Although small and consequently often overlooked, Belgium none the less provides historians with an interesting case study for comparing social and economic trends among Western European countries. Belgian society in the nineteenth century was transformed by the same forces as its close neighbours – Britain, France and Germany. Indeed, Belgium was the second country in the world to industrialize and it has long been one of the most heavily urbanized societies as well. Yet urbanization and industrialization affected Belgium in some significantly different ways than they did other Western European countries.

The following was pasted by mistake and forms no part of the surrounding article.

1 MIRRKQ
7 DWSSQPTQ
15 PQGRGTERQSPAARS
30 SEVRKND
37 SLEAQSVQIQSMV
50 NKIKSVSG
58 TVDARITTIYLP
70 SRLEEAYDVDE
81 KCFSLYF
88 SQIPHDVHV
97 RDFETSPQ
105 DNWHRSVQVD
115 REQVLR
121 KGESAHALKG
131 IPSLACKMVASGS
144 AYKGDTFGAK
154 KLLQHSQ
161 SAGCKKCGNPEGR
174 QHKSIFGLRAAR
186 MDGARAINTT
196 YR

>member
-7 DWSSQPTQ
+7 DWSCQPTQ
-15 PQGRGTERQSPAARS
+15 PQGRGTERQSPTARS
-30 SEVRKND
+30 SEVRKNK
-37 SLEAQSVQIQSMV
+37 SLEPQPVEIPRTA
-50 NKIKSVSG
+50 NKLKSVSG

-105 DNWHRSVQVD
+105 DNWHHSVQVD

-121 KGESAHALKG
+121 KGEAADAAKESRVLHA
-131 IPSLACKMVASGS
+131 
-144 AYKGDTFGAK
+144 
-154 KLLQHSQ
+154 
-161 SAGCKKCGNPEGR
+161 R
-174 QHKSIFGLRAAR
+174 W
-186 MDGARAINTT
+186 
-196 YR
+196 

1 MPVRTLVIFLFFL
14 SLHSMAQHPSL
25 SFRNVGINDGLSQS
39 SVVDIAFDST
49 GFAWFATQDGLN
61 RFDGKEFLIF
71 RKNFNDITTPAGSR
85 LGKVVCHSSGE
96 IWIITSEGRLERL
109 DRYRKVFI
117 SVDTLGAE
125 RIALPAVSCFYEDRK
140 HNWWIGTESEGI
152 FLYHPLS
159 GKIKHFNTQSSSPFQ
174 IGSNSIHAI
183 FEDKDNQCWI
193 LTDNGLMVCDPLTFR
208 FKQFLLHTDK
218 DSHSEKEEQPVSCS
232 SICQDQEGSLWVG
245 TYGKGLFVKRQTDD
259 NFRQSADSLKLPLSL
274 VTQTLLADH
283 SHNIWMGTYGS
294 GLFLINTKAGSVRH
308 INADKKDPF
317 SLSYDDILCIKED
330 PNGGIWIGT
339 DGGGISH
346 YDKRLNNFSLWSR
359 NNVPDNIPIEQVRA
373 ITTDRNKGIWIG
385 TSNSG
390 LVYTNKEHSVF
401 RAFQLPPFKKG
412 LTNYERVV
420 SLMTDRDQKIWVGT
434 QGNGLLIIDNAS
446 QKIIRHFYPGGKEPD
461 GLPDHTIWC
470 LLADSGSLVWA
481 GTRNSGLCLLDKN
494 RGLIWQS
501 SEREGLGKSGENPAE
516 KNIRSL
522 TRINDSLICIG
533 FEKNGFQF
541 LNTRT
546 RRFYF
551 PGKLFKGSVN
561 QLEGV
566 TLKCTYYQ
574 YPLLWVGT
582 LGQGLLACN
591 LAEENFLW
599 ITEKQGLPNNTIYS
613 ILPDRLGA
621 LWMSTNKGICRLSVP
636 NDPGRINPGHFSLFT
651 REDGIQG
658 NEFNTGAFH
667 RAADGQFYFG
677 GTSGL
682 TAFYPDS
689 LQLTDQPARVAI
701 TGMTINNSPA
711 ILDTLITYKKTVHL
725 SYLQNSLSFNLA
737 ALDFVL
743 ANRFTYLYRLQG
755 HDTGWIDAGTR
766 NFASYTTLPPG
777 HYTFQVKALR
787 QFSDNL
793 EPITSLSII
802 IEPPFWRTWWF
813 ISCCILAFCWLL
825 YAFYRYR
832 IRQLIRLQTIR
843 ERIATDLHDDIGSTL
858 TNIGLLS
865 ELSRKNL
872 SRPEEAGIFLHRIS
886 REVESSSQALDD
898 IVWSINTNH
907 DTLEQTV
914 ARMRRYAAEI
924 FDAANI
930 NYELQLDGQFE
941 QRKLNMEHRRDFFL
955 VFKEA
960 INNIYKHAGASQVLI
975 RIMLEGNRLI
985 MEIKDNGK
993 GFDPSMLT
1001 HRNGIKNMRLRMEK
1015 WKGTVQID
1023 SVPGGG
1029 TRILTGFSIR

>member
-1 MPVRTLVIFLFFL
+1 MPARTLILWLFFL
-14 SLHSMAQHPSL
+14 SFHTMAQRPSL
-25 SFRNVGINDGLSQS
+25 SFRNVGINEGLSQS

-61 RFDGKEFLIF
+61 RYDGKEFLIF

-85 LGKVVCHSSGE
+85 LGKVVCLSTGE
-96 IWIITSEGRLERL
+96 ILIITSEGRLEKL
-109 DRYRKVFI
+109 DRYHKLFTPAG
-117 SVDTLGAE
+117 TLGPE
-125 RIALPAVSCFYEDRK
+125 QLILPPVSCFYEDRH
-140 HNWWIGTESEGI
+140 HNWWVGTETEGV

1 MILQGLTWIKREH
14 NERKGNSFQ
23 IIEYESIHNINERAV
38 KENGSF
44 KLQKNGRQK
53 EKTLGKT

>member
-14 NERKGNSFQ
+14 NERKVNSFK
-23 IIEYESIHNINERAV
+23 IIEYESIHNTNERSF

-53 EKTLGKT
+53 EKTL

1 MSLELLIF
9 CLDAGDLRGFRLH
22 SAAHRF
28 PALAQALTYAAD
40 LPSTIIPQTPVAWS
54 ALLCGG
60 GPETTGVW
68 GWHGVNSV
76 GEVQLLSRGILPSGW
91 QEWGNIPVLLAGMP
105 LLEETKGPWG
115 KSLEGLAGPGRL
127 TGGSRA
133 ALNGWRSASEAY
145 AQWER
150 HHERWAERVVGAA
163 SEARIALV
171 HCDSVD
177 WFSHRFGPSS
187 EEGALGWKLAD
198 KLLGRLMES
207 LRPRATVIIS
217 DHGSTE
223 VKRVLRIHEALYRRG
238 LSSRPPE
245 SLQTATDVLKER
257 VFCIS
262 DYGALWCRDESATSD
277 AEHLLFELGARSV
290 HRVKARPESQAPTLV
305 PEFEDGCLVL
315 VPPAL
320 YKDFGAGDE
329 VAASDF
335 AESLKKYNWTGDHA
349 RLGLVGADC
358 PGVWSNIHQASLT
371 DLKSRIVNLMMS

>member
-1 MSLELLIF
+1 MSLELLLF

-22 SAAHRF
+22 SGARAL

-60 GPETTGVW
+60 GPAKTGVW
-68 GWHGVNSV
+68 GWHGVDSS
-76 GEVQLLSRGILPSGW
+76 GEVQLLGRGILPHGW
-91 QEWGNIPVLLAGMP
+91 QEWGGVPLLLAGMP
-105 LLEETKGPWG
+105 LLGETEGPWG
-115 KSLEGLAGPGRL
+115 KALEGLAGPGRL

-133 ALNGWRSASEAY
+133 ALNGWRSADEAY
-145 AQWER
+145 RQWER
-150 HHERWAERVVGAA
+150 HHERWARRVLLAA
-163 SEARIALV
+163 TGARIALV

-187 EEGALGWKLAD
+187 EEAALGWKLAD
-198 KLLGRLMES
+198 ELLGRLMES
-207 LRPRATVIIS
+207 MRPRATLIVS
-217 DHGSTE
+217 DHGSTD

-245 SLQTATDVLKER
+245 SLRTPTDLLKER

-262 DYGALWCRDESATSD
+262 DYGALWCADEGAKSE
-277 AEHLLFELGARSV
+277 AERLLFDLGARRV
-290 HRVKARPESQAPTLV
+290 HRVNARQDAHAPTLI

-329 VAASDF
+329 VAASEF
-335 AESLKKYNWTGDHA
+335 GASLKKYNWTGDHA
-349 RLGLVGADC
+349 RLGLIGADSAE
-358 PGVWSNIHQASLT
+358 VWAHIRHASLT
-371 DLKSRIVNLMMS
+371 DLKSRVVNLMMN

The rise of working-class movements has recently been subjected to a great deal of historical scrutiny. Although this literature treats a variety of topics, much of it is devoted to different aspects of socialism: the radical, reformist, or utopian nature of socialism, the sociological roots of the movement among artisans and industrial workers, and the creation of an alternative, or socialist, subculture. One reason socialism has been investigated so intensively is that historians have assumed that socialism represented the authentic working-class ideology. Implicitly or explicitly, scholars have conveyed the idea that socialism alone promoted class consciousness, that socialism led workers to realize that they formed a distinct group and had to act together to defend their interests. Other movements among workers have been considered to be conservative and, as such, have been discounted as unrepresentative of workers' interests.